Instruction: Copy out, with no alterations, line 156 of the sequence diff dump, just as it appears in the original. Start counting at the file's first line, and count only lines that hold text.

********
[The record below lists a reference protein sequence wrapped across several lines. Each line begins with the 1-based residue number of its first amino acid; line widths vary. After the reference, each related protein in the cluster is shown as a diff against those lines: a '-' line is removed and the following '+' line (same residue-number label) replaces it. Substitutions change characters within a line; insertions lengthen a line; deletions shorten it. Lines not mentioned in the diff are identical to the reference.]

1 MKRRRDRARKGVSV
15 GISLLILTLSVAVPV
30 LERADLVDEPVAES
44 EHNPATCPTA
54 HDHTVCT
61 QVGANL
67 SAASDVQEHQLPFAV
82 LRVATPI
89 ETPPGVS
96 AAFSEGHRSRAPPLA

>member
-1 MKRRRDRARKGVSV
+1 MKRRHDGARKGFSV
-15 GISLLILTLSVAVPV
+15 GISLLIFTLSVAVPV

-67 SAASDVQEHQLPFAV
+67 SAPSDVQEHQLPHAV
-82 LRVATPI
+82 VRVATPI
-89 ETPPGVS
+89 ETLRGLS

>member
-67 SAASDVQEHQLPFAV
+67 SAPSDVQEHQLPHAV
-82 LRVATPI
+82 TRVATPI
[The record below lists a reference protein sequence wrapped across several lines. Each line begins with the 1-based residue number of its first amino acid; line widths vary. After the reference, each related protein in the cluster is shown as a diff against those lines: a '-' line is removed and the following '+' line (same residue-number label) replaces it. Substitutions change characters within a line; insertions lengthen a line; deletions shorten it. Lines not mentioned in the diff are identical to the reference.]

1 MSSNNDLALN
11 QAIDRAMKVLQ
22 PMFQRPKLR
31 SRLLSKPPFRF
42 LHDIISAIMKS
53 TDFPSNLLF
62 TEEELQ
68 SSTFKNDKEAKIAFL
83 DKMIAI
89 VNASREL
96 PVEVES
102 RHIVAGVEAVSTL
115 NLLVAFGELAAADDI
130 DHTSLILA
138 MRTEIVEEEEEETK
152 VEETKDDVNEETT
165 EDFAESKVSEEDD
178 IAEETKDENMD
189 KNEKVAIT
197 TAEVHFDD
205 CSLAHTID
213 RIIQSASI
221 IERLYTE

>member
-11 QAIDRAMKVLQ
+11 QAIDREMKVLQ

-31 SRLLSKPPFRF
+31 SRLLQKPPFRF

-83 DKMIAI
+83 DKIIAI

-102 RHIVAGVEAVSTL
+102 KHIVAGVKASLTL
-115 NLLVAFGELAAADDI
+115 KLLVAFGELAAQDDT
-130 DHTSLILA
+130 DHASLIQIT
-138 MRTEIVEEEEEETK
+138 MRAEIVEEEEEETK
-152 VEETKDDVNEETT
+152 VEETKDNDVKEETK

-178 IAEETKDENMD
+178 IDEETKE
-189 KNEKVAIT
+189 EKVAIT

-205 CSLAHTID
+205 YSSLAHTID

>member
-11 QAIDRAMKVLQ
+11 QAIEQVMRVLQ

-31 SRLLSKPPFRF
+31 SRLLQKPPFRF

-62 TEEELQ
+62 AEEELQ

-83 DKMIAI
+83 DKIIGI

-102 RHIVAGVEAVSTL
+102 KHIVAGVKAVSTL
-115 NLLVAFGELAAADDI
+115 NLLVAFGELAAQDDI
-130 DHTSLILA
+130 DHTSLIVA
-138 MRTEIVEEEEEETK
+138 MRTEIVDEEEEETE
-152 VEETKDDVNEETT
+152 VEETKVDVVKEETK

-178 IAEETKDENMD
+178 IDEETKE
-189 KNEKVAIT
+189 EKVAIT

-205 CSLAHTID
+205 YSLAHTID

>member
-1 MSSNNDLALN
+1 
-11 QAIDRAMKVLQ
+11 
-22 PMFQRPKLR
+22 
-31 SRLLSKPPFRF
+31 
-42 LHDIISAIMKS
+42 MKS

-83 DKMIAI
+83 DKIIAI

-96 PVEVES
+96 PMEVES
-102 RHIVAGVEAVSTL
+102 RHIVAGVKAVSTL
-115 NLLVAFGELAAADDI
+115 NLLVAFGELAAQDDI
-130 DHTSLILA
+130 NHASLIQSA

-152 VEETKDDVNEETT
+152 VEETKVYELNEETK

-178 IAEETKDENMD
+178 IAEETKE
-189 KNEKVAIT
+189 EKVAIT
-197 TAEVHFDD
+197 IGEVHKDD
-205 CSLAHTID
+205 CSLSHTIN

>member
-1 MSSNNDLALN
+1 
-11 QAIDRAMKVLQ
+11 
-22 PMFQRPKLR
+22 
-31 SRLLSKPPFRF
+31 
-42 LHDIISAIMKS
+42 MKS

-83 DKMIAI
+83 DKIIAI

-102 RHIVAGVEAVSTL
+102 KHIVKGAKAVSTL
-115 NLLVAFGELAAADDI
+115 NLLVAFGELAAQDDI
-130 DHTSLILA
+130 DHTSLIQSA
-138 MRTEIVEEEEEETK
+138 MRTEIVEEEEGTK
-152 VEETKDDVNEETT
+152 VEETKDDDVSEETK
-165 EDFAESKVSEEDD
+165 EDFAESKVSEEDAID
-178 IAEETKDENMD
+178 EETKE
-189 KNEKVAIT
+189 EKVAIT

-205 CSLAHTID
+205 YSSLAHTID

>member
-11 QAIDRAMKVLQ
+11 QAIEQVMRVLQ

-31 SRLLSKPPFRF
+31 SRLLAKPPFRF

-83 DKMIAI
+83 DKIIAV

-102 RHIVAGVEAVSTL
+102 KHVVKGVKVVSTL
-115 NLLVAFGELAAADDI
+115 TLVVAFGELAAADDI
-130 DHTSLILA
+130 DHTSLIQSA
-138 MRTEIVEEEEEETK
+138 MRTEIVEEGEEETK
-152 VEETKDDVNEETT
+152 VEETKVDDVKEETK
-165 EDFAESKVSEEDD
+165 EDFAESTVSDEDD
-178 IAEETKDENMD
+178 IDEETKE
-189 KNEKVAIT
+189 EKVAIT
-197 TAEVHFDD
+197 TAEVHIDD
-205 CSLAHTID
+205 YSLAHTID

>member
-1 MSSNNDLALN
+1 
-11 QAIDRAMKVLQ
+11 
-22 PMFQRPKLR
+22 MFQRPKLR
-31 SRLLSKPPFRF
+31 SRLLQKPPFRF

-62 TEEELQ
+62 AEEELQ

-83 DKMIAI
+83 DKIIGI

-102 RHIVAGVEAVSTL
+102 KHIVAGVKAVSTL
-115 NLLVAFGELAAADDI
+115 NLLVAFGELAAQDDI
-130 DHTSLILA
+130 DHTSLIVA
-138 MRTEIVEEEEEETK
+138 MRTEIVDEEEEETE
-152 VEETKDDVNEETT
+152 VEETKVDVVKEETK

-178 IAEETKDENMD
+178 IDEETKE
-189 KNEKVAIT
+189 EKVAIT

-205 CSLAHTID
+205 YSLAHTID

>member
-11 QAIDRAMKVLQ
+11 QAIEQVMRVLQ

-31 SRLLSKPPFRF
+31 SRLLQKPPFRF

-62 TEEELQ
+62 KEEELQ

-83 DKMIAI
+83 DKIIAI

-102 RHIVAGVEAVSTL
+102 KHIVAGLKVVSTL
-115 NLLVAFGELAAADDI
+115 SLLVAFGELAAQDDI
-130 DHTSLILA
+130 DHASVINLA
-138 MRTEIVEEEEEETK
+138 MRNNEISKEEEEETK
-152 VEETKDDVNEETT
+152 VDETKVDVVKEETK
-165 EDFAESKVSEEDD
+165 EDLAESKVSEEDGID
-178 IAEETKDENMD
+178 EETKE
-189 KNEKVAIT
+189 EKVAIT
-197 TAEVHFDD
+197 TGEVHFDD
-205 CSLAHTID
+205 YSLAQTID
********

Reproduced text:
-178 IAEETKDENMD